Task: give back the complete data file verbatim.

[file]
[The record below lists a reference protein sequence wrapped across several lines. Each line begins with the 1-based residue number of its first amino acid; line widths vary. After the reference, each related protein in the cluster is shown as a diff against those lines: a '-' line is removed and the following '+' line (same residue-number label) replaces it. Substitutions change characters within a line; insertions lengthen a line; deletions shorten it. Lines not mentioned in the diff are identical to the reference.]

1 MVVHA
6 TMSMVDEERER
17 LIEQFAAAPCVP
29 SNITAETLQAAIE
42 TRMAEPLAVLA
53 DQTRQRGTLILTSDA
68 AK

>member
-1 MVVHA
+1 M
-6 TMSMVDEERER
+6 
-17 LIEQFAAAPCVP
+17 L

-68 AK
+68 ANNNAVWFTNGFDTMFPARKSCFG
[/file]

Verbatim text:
[The record below lists a reference protein sequence wrapped across several lines. Each line begins with the 1-based residue number of its first amino acid; line widths vary. After the reference, each related protein in the cluster is shown as a diff against those lines: a '-' line is removed and the following '+' line (same residue-number label) replaces it. Substitutions change characters within a line; insertions lengthen a line; deletions shorten it. Lines not mentioned in the diff are identical to the reference.]

1 MVVHA
6 TMSMVDEERER
17 LIEQFAAAPCVP
29 SNITAETLQAAIE
42 TRMAEPLAVLA
53 DQTRQRGTLILTSDA
68 AK

>member
-1 MVVHA
+1 M
-6 TMSMVDEERER
+6 
-17 LIEQFAAAPCVP
+17 L

-68 AK
+68 ANNNAVWFTNGFDTMFPARKSCFG